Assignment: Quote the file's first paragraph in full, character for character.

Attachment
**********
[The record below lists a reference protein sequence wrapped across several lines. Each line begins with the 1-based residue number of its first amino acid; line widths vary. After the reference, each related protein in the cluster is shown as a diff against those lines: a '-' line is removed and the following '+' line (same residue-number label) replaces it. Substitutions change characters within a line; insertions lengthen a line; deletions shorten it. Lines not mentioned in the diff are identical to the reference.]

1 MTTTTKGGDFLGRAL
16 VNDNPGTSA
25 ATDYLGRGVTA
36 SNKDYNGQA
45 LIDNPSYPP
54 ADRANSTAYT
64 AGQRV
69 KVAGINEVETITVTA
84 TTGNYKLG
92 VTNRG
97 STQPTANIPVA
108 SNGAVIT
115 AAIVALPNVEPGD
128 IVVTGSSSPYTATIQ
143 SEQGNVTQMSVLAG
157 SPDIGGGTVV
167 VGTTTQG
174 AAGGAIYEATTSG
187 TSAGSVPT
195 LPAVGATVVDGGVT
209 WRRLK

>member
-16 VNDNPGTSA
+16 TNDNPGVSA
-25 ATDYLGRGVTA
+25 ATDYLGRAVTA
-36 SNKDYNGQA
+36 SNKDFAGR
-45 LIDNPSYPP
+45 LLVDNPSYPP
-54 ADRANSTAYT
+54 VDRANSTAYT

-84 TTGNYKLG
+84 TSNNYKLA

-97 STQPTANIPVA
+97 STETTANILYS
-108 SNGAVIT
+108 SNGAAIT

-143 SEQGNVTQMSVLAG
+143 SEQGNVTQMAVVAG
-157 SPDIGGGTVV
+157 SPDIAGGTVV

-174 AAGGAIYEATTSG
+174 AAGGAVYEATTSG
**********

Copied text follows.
[The record below lists a reference protein sequence wrapped across several lines. Each line begins with the 1-based residue number of its first amino acid; line widths vary. After the reference, each related protein in the cluster is shown as a diff against those lines: a '-' line is removed and the following '+' line (same residue-number label) replaces it. Substitutions change characters within a line; insertions lengthen a line; deletions shorten it. Lines not mentioned in the diff are identical to the reference.]